My WordPress Website gets just under 30,000 visits per month (according to Google Analytics). It doesn’t have much media with very little video and few images (all images have been reduced in filesize with lossless compression). So why use a content delivery network (CDN)? Well, I have an absolute obsession with good quality SEO including Website page load speed. But what does using a CDN to deliver WordPress Website/Blog content really cost?
A typical CDN Setup
I’ve described in the past bits of my WordPress setup with a CDN however I’ll summarise it below.
To speed up Page opening times further I use multiple subdomains to access the content delivered via CloudFront (using CNAME records which takes advantage of increasing the number of concurrent HTTP connections available to the Internet Browser).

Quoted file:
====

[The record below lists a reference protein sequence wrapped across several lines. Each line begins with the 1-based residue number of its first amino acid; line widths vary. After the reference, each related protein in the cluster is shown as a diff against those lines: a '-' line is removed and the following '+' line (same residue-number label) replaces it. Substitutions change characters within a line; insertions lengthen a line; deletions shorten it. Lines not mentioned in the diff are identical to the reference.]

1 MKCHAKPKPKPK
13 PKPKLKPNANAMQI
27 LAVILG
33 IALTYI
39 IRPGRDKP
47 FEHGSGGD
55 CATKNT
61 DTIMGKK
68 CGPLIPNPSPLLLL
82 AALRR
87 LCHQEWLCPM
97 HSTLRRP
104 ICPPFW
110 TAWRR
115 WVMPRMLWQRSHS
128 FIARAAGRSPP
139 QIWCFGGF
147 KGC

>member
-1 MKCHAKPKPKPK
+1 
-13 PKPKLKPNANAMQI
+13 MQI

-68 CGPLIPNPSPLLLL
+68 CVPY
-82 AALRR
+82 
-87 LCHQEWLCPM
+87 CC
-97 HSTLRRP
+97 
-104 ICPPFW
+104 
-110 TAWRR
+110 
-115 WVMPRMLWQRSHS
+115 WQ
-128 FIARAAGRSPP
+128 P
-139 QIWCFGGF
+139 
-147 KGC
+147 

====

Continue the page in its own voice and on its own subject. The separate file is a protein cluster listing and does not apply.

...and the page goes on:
It’s important to recognize the high-level architecture of a CDN such as CloudFront before understanding and appreciating any cost implications involved with using a CDN. Cloudfront uses the same network, servers and other infrastructure as Amazon.com and IMBD.com (as well as other Web services such as Second Life, Hootsuite and FourSquare). Content is delivered via Data centers in multiple regions (meaning the data has less distance to travel to visitors irrespective of where the visitors are located). The Amazon AWS network and infrastructure is among the best in the world.
The real cost of using a CDN with WordPress
So what does it cost to use this amazing resource to deliver content from your WordPress Website. Well it costs me just over $8 per month. Yes, you read that right, just over eight US dollars per month to use one of the best and fastest Web infrastructures available. Sounds too cheap but that’s all it costs. There really isn’t a reason that you shouldn’t use a CDN for your content delivery!
UPDATE: Amazon AWS now serves content from Sydney, Australia. Great from super fast WordPress Page Load speeds.